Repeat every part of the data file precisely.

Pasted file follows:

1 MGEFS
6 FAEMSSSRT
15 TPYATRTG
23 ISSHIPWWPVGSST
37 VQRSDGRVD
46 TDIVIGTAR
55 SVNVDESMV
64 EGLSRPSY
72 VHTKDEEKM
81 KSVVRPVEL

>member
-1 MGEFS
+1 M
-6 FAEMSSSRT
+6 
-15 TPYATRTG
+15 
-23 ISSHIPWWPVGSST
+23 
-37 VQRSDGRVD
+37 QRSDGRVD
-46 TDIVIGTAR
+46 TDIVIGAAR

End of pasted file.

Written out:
1 MGEFS
6 FAEMSSSRT
15 TPYATRTG
23 ISSHIPWWPVGSST
37 VQRSDGRVD
46 TDIVIGTAR
55 SVNVDESMV
64 EGLSRPSY
72 VHTKDEEKM
81 KSVVRPVEL

>member
-1 MGEFS
+1 M
-6 FAEMSSSRT
+6 
-15 TPYATRTG
+15 
-23 ISSHIPWWPVGSST
+23 
-37 VQRSDGRVD
+37 QRSDGRVD
-46 TDIVIGTAR
+46 TDIVIGAAR